By Donna Mulhearn
25 April, 2004
arrival in Fallujah we drove through the deserted streets straight to
the clinic where our friends had helped out a few days before.
It was a small neighbourhood
clinic that had been transformed into a makeshift hospital after the
main hospital in Fallujah was bombed and closed by the US military.
The staff adapted
admirably to the influx of wounded that were continually delivered in
the backs of cars, vans and pick-ups - extra beds were wheeled in and
cans of soft drink were emptied from the 'coke' machine so it could
be used to cool bags of blood.
But the clinic had
no disinfectant, no anaesthetic, and other vital equipment required
for the type of surgery the horrific wounds demanded. And as a form
of collective punishment all electricity to Falluja had been cut for
days. The clinic had a generator, but when the petrol ran out the Doctors
had to continue surgery using the glow from cigarette lighters, candles
We spoke to the
Doctors - they were exhausted, and looked defeated as they told us the
stories of their recent cases - a ten-year-old boy with a bullet wound
to the head, a grandmother with an abdominal bullet wound - both the
victims of U.S snipers, young men with severe burns, limbs blown off
and so on. But each time a new patient arrived the Doctors quickly got
up, put on a new set of surgical gloves and got to work.
Many had worked
for 24 hours straight, others surviving on only a few hours sleep for
days at a time. They didn't complain. They are the heroes of Fallujah.
We talked about
how we could help. In the last mission a few days earlier, our friends
had been successful in negotiating with soldiers in getting wounded
people off the street and evacuating families from areas of cross-fire.
The Doctors asked
if we could accompany an ambulance packed with food and medical supplies
across town to a hospital that had been cut off. It was in the US controlled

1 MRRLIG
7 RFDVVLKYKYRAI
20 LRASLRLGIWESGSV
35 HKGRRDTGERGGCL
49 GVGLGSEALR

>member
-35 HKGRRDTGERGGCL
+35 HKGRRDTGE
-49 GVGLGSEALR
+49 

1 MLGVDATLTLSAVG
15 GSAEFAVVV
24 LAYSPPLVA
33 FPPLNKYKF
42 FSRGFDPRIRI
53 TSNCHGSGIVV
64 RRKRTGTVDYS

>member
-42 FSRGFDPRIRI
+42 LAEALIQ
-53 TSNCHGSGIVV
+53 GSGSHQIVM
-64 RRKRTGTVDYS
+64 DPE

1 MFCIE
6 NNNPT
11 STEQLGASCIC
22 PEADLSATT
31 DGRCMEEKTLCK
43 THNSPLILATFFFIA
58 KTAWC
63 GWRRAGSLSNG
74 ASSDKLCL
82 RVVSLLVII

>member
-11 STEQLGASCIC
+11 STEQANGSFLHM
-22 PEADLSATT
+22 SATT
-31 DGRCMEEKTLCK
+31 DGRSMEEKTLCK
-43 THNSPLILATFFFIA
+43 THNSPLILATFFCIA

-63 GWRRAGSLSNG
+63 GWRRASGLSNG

section of the town so it was not able to receive aid because of constant
The Doctors figured
our foreign nationality could make a difference in negotiating the safe
passage of the ambulance with the soldiers.
It might seem a
strange and unnecessary mission to help an ambulance drive from one
place to another - anywhere else in the world it's a basic thing, but
this is Fallujah and this is war and nothing is as it should be, despite
guarantees laid out in the Geneva Convention.
The last time an
ambulance went to this part of town it was shot at by US troops. I know
this because two of my friends were in the ambulance at the time, trying
to reach a pregnant woman who had gone into pre-mature labor. They didn't
reach her, but the bullet holes in the ambulance are a testament to
the fact they tried.
So we packed the
ambulance with supplies and got in the back
With me were three
other foreigners: Jo, Dave and Beth - two British, an American and an
Aussie, a good representation of young people from the "Coalition
of the Willing" trying to counter-balance the military intervention
of our countries with loving intervention. We donned bright blue surgical
gowns and held our passports in our hands. A couple of medical staff
were with us, as well as the drivers in the front.
We drove slowly
through the parts of Fallujah controlled by Iraqi fighters then stopped
in a side-street that faced a main road. We could not go any further
because the main road was under watch and control of US snipers. They
had developed a habit of shooting at anything that moved.
So we parked the
ambulance in the side street and the four of us got out with the task
of approaching the American soldiers, communicating with them and getting
permission for the ambulance to continue to the hospital.
The area was completely
quiet. The silence was unnerving.
We prepared the
loudspeaker, put our hands in the air and held our passports high. Before
we ventured onto the main road we called out a message from the side
soldiers! We are a group of international aid workers. We are unarmed.
We are asking permission to transport an ambulance full of medical supplies
to the hospital. Can you hear us?"
The reply was just
a chilling silence.
We repeated the
message. Silence again.
We looked at each
other. Perhaps the soldiers were too far away to hear us? We had to
walk onto the main road and take the risk that we would be clearly visible
as unarmed civilians, and approach the soldiers with our hands in the
I took a deep breathe